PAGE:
Tzipporah, Moses’s wife, teaches us two more important lessons. One seems simple: God is fine with interracial marriage. Moses married a “Cushite” – a dark-skinned, possibly African woman. God had no difficulty with this and indeed was so angry with Miryam for gossiping and complaining about it that he inflicted her with a skin disease. The tradition holds that Tzipporah converted – and it appears in the story that she must have, for it was she who performed an emergency roadside circumcision on her son. Why the emergency? Well, God was trying to strike Moses dead for not having done the circumcision yet! So Tzipporah teaches us not only about racial justice, but also that it may be the convert who saves the born Jew, by knowing the right ritual at the right time!
The Prophet Devorah and Yael teach us a fiercer lesson. Devorah sent Barak the warrior to rescue the Israelites from Sisera and the Canaanites. When Barak said, “Come with me, “she said, “Ok, I will – and by the way, don’t think that your male ego will get any strokes from this adventure, because by the time you get there, Adonai will have delivered Sisera into the hand of a woman.” When Barak arrived, Yael had entrapped Sisera and banged a pike through his head! So while we learn non-violent resistance from Shifra and Pu’ah, we also learn that there are times to fight the enemy more actively. Tikva Frymer-Kensky also notes of Devorah, “Like Moses, Deborah is not a battle commander. Her role is to inspire, predict, and celebrate in song. Her weapon is the word, and her very name is an anagram of “she spoke” (dibberah).” So our battle may take a gruesomely active route (if we emulate Yael), but it could also involve speaking the truth to power, and foretelling what will happen if God grants us any insight in that direction.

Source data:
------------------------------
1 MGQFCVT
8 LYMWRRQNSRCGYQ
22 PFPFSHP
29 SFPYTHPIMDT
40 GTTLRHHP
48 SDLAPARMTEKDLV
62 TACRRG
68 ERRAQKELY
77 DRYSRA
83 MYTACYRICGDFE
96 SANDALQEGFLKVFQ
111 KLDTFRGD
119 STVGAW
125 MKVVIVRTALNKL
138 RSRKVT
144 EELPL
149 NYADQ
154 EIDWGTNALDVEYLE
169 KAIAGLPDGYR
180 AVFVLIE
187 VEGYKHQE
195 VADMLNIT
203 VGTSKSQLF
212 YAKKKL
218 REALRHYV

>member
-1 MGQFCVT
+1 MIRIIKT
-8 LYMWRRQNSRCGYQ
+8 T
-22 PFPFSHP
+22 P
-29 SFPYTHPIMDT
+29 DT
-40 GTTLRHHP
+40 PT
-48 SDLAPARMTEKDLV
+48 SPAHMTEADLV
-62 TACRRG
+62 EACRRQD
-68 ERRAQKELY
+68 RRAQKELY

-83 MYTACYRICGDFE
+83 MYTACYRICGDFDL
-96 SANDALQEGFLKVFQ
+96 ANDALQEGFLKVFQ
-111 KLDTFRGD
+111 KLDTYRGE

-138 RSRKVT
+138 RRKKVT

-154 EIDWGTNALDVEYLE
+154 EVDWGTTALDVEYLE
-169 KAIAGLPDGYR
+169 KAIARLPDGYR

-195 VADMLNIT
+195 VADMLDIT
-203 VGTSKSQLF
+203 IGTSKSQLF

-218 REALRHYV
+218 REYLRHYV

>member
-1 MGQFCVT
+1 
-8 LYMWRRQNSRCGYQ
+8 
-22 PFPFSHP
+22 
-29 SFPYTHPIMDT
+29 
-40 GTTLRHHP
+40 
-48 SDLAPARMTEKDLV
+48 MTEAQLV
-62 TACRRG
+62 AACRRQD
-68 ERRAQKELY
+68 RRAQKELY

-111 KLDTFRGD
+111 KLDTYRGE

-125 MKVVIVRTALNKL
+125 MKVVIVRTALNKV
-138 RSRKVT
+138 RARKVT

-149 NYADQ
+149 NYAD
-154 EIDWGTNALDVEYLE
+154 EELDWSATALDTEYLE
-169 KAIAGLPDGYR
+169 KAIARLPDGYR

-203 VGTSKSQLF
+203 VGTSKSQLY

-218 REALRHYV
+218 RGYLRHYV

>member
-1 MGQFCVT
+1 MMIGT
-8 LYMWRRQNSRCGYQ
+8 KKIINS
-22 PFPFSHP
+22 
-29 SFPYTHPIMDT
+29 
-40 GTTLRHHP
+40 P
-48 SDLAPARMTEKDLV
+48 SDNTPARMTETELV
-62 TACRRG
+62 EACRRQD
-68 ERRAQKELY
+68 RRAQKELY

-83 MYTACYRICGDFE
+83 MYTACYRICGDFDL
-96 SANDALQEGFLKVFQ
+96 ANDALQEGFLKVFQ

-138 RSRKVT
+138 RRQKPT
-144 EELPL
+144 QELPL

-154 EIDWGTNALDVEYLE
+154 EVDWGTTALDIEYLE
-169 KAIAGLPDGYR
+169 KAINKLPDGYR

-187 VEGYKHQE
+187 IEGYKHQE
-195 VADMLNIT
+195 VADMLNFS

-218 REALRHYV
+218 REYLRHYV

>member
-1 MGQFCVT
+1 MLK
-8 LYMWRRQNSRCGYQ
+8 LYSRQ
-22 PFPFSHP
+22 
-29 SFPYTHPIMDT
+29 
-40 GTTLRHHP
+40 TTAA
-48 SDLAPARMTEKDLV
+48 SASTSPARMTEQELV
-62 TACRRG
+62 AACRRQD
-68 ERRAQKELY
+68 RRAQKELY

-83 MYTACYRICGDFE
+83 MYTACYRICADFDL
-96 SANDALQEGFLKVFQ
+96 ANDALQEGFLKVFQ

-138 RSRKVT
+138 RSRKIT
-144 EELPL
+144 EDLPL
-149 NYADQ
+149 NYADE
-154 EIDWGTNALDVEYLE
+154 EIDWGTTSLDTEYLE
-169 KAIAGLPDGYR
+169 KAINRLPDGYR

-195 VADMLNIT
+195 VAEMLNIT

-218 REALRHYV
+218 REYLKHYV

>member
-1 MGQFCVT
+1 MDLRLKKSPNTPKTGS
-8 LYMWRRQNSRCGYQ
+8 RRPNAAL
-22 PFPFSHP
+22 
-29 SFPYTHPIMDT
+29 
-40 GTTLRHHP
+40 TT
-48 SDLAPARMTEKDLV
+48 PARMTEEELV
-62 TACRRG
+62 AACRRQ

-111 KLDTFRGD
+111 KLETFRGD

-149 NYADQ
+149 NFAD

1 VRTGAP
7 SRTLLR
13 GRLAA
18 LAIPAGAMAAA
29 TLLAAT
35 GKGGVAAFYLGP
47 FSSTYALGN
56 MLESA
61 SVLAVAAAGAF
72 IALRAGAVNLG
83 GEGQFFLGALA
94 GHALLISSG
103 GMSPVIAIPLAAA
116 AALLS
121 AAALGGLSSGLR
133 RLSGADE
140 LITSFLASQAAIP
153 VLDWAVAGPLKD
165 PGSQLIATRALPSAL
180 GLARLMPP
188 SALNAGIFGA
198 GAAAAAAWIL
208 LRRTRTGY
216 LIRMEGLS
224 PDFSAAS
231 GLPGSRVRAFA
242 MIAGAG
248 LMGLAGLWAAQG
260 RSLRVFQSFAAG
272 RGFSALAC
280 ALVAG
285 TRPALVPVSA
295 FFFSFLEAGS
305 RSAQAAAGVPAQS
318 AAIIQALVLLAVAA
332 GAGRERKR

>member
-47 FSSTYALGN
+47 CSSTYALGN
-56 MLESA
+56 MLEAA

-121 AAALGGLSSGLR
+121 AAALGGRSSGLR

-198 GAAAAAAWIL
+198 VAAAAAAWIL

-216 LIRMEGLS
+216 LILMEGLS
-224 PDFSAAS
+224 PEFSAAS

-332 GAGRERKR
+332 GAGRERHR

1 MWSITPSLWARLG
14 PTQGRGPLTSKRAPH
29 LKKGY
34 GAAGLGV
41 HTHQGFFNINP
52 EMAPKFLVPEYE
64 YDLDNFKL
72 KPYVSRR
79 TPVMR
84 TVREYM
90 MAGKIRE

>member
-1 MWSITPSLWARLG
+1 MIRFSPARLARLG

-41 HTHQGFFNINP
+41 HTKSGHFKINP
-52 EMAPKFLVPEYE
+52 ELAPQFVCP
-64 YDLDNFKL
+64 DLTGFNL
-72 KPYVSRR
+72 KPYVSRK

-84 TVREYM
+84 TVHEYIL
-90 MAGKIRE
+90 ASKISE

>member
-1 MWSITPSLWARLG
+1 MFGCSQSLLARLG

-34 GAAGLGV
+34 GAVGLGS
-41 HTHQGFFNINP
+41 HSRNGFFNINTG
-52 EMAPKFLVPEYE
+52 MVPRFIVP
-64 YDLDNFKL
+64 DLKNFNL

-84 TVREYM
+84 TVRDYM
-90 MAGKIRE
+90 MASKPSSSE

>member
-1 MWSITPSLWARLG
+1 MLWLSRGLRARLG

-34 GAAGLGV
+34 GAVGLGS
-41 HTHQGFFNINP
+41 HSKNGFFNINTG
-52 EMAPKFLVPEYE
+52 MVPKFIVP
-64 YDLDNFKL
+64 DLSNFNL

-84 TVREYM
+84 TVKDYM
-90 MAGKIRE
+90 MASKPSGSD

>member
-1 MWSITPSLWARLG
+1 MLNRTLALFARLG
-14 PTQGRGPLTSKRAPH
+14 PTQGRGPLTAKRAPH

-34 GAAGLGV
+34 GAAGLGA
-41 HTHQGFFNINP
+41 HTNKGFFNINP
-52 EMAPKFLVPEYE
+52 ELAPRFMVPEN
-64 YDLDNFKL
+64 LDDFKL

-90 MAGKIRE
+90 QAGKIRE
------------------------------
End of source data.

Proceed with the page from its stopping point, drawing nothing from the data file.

At last we come to Esther and Vashti. The midrash tells us that when King Achashverosh called for Vashti to dance for all his assembled nobles, he asked her to wear her crown – and nothing else! “She refuses,” writes Wendy Amsellem, “to have her appearances before the king regulated solely by his desires.” By saying “No!” she gets kicked out of the palace – and possibly loses her life – but for many feminists she represents an example of standing up to the kind of man who thinks women are only there for him to look at (or grab). Her act so frightens Achashverosh and his court that they send out an edict that “every man must rule in his household”. Those uppity women – – they can cause so much trouble!
As for Esther, she appears to be the perfect woman – well groomed (for months!), dutiful to her Uncle Mordechai and to her husband the King, and reluctant to rock the boat. Yet when her people are threatened (and yes, she herself – she is not without self-interest), as Amsellem writes, “She takes matters into her own hands and stands up to both sources of authority.” She finds the power to do what needs to be done – not merely by obeying her uncle, but by ingeniously plotting in her own way to convince the King using food, drink, and sex appeal. As from Vashti we learn the power of refusing to go along with our own exploitation, so from Esther we learn that if direct resistance doesn’t work, flattery and connivance can win the day.
In the end, no matter where we are on the gender identity spectrum, the powerful women of the Tanakh (Hebrew Bible) have many lessons to teach us. When times look dark, when forces of oppression and hatred are on the rise, when incompetent, power-hungry, and narcissistic rulers appear to have the upper hand, we must not despair. We must use all the tools available – from the passive to the active, from the direct and obvious to the indirect and sly, to bring back the light and joy to our people, our nation, and our world.